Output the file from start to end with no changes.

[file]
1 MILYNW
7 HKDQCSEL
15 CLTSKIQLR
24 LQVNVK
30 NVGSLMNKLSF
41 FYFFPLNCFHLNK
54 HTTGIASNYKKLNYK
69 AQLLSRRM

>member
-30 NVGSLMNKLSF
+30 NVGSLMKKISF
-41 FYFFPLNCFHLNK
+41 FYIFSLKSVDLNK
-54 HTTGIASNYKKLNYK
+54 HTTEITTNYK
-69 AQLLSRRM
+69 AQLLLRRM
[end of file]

1 MILYNW
7 HKDQCSEL
15 CLTSKIQLR
24 LQVNVK
30 NVGSLMNKLSF
41 FYFFPLNCFHLNK
54 HTTGIASNYKKLNYK
69 AQLLSRRM

>member
-30 NVGSLMNKLSF
+30 NVGSLMKKISF
-41 FYFFPLNCFHLNK
+41 FYIFSLKSVDLNK
-54 HTTGIASNYKKLNYK
+54 HTTEITTNYK
-69 AQLLSRRM
+69 AQLLLRRM